Rosu Sharpens Company Vision with Third NASA SBIR Grant

10/8/2020 Aaron Seidlitz, Illinois CS

Runtime Verification will use its own K Framework to eliminate strange behaviors and portability issues NASA encounters with programming done in C.

Written by Aaron Seidlitz, Illinois CS

A decade ago, Illinois CS professor Grigore Rosu had a vision for the company he started, called Runtime Verification. He simply wanted to commercialize the technology he developed in his research lab at the university.

Grigore Rosu
Grigore Rosu

As with most new concepts, though, Rosu can recall the early detractors that rejected his research. But, as time passed and his perseverance endured, he began to develop that very same research into published papers and conference discussions.

The company came about shortly after that, and it quickly found its niche in the industry. Success at Runtime Verification came through funded projects with Toyota, NASA, Boeing and the National Science Foundation.

Most recently, Rosu’s Runtime Verification earned funding from NASA’s Small Business Innovation Research (SBIR) program for the third time. This project – titled “A Semantics-Based Verification Toolset for UAS Embedded Software” – has several phases over a period of up to three years and can provide nearly $2 million in grant money in total. Each phase is approved by NASA based on the success of the previous phases. 

The primary issue NASA turned to Verification for, Rosu said, stems from inconsistencies in programming with the C language.

“We had two other similar grants with NASA in the past. This time, we want to develop a tool that, first of all, works with mission-critical NASA software. Second, we want to develop a tool that NASA scientists and engineers can and will use. At the same time, this kind of work allows us to continue developing our K technology for future projects,” Rosu said. “I hope that by the end of this project, NASA will start using this technology internally. That would be, to me, the measure of success.”

Although the professor and CEO believes that C is a great language for performance, he also emphasizes that there is a price to pay for that performance – an increased likelihood of strange behaviors.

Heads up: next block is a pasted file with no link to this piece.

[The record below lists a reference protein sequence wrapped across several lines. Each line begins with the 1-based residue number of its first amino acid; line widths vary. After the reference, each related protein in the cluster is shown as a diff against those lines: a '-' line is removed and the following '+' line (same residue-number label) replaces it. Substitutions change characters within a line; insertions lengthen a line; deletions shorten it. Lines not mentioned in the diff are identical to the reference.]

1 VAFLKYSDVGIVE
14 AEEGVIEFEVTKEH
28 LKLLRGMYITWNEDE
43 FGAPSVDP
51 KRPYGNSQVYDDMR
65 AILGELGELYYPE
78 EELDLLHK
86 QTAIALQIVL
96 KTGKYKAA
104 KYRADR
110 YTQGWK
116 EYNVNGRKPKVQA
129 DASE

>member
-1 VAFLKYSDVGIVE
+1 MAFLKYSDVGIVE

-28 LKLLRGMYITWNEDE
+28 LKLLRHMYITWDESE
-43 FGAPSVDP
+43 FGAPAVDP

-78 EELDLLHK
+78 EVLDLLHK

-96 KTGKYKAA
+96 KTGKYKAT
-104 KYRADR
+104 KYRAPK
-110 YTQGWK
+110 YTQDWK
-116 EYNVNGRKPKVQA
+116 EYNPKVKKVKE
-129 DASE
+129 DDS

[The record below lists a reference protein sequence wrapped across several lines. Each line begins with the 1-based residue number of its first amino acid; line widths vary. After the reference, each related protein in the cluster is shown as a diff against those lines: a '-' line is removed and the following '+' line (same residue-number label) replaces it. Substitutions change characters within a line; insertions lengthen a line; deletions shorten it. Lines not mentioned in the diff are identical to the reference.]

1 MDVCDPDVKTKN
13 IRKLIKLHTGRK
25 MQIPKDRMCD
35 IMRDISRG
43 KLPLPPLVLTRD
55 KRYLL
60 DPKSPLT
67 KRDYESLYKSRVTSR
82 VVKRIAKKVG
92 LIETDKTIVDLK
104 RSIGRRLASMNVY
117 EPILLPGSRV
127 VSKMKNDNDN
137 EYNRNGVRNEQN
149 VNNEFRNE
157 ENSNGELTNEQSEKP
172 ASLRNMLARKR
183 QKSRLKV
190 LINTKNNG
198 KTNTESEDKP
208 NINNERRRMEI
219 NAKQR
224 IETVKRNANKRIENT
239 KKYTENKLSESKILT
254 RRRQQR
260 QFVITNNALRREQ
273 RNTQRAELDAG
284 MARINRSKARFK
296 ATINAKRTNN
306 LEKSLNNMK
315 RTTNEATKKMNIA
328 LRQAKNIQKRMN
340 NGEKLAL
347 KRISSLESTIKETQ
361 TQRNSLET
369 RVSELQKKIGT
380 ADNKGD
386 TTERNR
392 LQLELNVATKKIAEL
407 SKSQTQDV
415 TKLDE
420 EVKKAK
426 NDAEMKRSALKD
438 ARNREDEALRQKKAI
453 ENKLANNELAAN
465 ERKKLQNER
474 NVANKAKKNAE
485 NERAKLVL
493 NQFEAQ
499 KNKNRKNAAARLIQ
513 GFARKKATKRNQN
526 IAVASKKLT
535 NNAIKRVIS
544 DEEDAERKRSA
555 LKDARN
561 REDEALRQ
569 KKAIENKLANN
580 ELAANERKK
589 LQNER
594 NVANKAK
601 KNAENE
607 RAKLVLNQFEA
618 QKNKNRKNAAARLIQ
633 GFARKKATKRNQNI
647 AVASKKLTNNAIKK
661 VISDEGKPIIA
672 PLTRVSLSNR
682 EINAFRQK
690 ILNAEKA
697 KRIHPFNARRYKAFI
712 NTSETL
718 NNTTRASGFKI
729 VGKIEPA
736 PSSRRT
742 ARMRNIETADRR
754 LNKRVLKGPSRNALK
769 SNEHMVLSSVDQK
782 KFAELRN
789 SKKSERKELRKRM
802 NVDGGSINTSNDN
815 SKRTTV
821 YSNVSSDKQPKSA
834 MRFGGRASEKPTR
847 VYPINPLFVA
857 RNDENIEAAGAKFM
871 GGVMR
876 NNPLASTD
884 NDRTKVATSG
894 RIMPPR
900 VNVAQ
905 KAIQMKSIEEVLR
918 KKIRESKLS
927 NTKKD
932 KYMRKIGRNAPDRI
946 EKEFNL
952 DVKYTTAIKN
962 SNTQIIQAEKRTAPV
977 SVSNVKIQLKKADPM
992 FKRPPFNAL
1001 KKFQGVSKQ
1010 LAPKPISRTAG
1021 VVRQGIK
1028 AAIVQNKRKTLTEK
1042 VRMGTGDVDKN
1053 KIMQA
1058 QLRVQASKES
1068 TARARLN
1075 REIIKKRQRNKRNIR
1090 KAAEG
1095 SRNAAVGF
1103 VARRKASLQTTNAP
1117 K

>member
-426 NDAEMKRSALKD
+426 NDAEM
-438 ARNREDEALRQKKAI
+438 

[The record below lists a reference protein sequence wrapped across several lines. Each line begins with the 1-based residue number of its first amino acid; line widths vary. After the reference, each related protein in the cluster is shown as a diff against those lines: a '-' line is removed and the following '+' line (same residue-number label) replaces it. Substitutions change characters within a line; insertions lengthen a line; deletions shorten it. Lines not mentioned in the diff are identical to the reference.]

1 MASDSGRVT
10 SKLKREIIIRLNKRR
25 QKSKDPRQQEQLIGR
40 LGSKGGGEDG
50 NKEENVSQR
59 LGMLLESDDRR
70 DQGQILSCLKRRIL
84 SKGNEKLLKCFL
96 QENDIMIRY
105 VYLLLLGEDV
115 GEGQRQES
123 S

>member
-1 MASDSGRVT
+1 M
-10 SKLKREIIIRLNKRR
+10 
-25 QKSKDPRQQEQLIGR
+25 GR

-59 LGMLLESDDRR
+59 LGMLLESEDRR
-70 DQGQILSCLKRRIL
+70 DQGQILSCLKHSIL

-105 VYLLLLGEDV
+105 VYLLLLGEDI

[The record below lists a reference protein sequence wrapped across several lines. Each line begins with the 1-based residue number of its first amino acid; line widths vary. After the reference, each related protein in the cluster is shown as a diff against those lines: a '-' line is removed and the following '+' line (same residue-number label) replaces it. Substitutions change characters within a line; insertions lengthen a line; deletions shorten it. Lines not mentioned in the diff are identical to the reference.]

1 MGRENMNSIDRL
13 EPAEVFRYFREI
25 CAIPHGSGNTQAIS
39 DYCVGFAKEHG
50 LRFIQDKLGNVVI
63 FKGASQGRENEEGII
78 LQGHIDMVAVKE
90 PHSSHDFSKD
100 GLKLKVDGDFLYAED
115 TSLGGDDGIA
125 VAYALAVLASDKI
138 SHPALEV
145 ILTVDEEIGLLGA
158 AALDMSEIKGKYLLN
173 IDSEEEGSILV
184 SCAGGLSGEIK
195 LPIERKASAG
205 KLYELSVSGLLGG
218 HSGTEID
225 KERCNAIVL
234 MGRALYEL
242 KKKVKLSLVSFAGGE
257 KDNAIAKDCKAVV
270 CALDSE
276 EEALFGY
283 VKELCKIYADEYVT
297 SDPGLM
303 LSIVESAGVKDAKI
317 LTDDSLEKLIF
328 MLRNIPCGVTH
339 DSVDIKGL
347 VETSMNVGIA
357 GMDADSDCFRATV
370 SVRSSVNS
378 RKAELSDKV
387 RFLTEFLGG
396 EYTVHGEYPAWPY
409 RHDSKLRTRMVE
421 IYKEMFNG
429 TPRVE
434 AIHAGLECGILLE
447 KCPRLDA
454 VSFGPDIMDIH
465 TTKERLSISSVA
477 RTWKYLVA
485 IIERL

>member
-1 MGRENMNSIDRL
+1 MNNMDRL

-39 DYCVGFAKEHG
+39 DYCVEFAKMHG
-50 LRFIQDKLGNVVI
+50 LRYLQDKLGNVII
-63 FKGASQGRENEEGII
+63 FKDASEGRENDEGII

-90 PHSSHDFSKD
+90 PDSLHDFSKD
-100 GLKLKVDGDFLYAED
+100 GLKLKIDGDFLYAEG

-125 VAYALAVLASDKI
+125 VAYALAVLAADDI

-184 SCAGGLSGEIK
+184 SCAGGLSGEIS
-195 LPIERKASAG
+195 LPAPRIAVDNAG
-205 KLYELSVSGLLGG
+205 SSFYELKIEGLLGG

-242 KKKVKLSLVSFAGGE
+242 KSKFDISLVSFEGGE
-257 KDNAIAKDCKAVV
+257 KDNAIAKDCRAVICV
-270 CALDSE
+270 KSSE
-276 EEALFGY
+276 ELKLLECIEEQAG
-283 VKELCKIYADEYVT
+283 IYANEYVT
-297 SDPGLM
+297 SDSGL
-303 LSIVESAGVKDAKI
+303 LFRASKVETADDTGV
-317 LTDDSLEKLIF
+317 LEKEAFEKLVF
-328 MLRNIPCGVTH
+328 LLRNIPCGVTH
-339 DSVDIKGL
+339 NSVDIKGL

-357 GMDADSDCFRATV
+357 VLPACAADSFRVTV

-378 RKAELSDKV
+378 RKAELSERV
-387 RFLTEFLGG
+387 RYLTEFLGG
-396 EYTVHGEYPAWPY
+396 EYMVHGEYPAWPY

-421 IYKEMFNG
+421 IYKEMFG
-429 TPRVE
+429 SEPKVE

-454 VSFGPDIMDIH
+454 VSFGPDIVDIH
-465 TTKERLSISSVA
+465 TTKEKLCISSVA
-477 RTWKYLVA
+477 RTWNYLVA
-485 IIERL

Runtime Verification
Runtime Verification's Logo

Runtime Verification’s solution is to apply its K Framework, which is a mathematically rigorous toolset that gives users the ability to design and implement programming languages from basic principles, and derive software analysis tools for them following a correct-by-construction methodology.  These factors allow users of the K framework to ultimately verify their programs and systems for maximum assurance.

Further heightening the issues at NASA, according to Rosu, is that C was created with performance and not portability in mind. Indeed, odd behaviors occur when the C program written and heavily tested on one machine is then executed on other machines running on other architectures. NASA encounters this on a daily basis, when their C programs written and tested on desktops or workstations are then deployed on other machines or devices, such as a spacecraft, aircraft, rover or even a car.

This is when Rosu’s K Framework shines.

The essence of Runtime Verification, as described on the company website, is to design “formal models for high-value application domains, then use the models to develop domain-specific products and services focused on correctness and security.”

Runtime Verification now does this primarily through the K Framework.

“That’s how we started the company. We use several other technologies in the company besides the K Framework, but the K Framework is one of our core and unique capabilities. This fuels our activities and passion within the company,” Rosu said.

During the last decade, projects like this one with NASA occurred with enough frequency to encourage organic growth at Runtime Verification based on two primary components.

First, additions to the company happened no more than one or two employees at a time. At this point, Runtime Verification employs about 30 people. Often, Rosu said, academic professionals who start a company receive a surplus of funding tied to lofty production goals right as the company is starting.

This encourages the CEO to hire many new people at once. This often causes teams that lack cohesiveness. Rosu said the consistent approach his company has received through steady but smaller funding opportunities has allowed him to hire the right people at the right time, thus forging a more family-like atmosphere.

Second, that tight-knit staff approach heightened because of who he’s hired— many former UIUC students, including CS graduates with prior knowledge of Rosu and the K Framework.

This has driven a mindset toward accomplishing goals together, which Rosu grew fond of witnessing.

“From the very beginning, I've felt responsible and very proud,” he said. “Our team includes so many smart people, who are, in fact, many former students, about half of whom have advanced degrees from our university.

“I’m very glad and honored that they bought into the vision of our company.”

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This story was published October 8, 2020.